Los Angeles Times
April 13, 2010
Healthcare overhaul won't stop premium increases
By Noam N. Levey
Public outrage over double-digit rate hikes for health insurance may have helped push President Obama's healthcare overhaul across the finish line, but the new law does not give regulators the power to block similar increases in the future.
And now, with some major companies already moving to boost premiums and others poised to follow suit, millions of Americans may feel an unexpected jolt in the pocketbook.
At least in the short term, regulators will be able to do little more than require insurers to publicly explain why they want to raise rates. Consumer advocates think that will not be an effective deterrent against premium increases such as the 39% hike that Anthem Blue Cross sent some California customers last year.
"It is a very big loophole in health reform," Sen. Dianne Feinstein (D-Calif.) said. Feinstein and Rep. Jan Schakowsky (D-Ill.) are pushing legislation to expand federal and state authority to prevent insurance companies from boosting rates excessively.
But more intensive oversight would not begin until 2014, when states set up new regulated insurance markets, or exchanges, where consumers who do not get insurance at work would shop for coverage.
The healthcare bill allows regulators to ban insurers from the exchanges if their rates are deemed unjustified.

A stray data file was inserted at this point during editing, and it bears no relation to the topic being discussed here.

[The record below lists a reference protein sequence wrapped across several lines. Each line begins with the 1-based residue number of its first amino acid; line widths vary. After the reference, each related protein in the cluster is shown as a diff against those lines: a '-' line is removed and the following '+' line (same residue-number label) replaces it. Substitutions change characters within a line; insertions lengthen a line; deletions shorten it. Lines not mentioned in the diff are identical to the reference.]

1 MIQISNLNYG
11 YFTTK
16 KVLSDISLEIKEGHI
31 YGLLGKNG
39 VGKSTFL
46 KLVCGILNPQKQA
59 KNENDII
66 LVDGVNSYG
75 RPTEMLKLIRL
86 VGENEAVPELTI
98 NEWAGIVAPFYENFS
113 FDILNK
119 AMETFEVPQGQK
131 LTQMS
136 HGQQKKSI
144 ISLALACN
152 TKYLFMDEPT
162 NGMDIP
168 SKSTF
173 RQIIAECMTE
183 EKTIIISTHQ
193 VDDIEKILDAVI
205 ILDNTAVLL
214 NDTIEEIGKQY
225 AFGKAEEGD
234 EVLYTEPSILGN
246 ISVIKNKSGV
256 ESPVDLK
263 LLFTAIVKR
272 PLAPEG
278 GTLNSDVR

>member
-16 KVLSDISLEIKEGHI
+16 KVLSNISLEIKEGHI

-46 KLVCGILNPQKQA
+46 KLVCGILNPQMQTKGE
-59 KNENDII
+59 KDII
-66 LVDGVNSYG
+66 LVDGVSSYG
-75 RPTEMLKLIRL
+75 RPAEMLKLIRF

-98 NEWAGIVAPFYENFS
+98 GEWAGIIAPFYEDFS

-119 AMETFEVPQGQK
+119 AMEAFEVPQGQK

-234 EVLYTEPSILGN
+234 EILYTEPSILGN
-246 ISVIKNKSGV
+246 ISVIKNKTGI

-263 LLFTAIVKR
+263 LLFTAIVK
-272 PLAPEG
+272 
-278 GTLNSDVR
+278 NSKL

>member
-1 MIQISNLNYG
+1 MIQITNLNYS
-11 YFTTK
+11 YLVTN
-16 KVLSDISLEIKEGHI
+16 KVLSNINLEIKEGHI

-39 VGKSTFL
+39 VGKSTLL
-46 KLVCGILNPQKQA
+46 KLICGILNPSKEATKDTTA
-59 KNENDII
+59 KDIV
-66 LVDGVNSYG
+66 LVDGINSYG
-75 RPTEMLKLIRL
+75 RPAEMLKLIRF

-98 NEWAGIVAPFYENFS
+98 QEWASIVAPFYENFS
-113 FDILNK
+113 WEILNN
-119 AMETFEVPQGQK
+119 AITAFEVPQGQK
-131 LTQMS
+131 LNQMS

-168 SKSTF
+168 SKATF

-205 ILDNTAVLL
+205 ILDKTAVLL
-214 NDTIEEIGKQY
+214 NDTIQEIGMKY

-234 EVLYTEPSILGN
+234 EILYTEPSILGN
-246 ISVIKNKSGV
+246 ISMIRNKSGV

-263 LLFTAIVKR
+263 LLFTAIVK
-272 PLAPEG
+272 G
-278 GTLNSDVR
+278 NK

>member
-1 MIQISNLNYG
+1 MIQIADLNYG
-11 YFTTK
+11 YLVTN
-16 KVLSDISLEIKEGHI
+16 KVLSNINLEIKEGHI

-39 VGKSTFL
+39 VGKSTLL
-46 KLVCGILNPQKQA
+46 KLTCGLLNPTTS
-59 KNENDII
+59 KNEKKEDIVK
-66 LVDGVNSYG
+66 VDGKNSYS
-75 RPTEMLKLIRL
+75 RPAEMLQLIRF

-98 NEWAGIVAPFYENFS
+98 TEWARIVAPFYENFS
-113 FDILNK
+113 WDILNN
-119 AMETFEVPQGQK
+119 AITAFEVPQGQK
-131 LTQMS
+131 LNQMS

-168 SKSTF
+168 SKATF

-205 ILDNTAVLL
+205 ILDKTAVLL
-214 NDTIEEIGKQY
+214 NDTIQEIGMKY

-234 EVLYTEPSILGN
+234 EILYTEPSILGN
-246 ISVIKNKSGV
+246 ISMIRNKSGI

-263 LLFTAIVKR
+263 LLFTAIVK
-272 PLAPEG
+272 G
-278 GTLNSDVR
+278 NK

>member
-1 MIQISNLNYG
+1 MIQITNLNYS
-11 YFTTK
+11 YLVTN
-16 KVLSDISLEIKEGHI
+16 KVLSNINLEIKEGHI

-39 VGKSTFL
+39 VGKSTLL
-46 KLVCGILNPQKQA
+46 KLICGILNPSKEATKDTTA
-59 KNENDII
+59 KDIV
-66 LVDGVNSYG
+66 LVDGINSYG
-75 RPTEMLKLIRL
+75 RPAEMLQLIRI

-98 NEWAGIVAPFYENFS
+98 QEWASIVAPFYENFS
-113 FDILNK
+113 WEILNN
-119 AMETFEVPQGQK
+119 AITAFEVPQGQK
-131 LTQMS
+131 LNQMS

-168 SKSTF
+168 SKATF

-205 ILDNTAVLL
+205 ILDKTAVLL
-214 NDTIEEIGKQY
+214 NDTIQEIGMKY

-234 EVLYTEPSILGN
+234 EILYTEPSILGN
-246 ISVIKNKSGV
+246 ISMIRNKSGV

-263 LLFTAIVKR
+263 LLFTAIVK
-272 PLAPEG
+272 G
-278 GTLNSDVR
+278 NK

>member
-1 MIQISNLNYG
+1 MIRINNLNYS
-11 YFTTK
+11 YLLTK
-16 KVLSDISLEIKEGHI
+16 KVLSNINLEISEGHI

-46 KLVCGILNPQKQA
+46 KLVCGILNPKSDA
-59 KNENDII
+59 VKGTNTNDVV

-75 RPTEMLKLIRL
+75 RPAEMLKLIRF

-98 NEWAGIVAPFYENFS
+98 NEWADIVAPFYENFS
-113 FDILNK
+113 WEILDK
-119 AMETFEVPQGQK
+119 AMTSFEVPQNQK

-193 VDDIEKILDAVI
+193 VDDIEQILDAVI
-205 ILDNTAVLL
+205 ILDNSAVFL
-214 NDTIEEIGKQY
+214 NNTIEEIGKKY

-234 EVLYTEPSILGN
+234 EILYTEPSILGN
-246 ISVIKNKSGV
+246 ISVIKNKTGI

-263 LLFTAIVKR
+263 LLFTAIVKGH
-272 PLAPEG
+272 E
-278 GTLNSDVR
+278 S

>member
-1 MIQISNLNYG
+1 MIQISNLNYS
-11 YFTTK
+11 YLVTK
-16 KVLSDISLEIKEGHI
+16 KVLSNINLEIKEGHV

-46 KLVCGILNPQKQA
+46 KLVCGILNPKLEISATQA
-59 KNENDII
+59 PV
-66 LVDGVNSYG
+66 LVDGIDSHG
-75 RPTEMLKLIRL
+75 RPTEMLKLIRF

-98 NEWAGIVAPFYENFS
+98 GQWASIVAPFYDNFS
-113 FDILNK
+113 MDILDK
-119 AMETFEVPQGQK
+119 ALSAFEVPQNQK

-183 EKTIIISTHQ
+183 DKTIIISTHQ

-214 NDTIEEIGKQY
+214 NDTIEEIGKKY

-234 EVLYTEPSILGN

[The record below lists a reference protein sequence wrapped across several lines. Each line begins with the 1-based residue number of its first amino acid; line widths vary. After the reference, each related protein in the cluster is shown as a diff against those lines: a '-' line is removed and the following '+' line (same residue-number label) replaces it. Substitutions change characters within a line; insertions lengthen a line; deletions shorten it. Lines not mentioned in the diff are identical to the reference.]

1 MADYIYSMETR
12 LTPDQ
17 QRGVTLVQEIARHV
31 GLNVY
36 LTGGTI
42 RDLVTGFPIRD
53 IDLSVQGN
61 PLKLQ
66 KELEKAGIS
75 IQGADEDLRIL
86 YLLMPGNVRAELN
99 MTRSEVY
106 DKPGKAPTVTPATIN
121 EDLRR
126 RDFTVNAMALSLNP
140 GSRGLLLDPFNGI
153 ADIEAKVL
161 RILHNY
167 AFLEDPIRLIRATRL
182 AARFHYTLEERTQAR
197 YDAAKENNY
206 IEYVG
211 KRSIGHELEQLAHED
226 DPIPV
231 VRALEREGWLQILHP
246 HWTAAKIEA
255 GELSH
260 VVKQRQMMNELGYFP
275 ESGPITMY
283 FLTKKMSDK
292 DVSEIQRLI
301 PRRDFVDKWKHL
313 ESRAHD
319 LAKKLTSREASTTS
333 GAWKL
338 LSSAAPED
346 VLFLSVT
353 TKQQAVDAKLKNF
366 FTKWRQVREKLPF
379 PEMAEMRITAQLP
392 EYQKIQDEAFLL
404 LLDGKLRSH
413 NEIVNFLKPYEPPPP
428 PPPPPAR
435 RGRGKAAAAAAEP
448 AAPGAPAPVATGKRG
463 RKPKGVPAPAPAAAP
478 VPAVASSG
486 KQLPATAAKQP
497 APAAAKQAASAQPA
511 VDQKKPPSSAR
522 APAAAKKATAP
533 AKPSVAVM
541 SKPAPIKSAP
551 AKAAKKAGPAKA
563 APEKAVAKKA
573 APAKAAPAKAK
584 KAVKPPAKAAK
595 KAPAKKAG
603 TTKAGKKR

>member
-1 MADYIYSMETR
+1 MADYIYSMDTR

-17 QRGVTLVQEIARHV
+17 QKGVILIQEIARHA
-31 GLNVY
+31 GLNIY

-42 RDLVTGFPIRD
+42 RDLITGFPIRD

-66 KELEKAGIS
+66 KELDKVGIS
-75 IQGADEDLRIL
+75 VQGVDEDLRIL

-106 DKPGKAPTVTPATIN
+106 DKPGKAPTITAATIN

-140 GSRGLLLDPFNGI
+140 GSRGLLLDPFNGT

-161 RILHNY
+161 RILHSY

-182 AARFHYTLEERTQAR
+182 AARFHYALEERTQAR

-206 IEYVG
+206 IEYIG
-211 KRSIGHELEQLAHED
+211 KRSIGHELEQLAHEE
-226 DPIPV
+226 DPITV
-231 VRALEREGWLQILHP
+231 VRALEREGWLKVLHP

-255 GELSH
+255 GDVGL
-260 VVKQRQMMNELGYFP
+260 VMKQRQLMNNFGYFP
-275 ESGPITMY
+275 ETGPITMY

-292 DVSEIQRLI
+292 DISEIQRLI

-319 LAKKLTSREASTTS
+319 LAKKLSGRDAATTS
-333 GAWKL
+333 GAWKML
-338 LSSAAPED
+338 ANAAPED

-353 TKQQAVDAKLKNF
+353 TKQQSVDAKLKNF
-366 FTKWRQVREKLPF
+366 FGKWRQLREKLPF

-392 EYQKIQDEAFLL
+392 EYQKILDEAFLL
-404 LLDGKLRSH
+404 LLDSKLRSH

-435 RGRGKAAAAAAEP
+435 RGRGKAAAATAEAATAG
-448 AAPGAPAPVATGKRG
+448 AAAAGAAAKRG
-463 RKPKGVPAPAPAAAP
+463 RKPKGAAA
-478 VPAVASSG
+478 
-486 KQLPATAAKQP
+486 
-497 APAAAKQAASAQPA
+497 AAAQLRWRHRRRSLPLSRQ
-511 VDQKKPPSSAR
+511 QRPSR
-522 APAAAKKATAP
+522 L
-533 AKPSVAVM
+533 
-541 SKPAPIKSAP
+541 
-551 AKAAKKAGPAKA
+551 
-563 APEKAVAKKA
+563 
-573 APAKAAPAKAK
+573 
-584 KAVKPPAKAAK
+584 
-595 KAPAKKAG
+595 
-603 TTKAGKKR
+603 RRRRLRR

Comment: The health insurance overhaul that is now law does not include significant regulatory control of private insurance premiums. At most, plans can be excluded from the state insurance exchanges if their premiums are considered to be excessive. Thus the call for more legislation to increase oversight of premium increases. But would this really address the problem?
Actually the bill does require that 75 to 85 percent of premium dollars must be spent on health care. As long as the insurers demonstrate that they are complying with that requirement, the premium increases are not deemed to be excessive as far as excluding them from the exchanges. Of course they will be excessive, but that is because health care costs will continue to rise at excessive rates.
There are two questions we should be asking. One is why we should consider 15 to 25 percent of the premium to be a reasonable share for the private insurers to consume for their own intrinsic purposes, especially when they place an administrative burden of another 12 percent or so on the providers of health care, amounting to an administrative cost of 27 to 37 percent of the insurance premiums. You would think that this would be a prime target in our efforts to improve health care spending.
The other question we should be asking is why we should finance health care using using a market model that has a half century track record proving that it is ineffective in controlling costs, when we could be using a public insurance model that would use proven economic tools that can actually slow health care increases to sustainable rates.
Regardless of the hoopla, we didn't reform health care financing, we only expanded our existing dysfunctional system. We don't have to accept this. We can still do it right.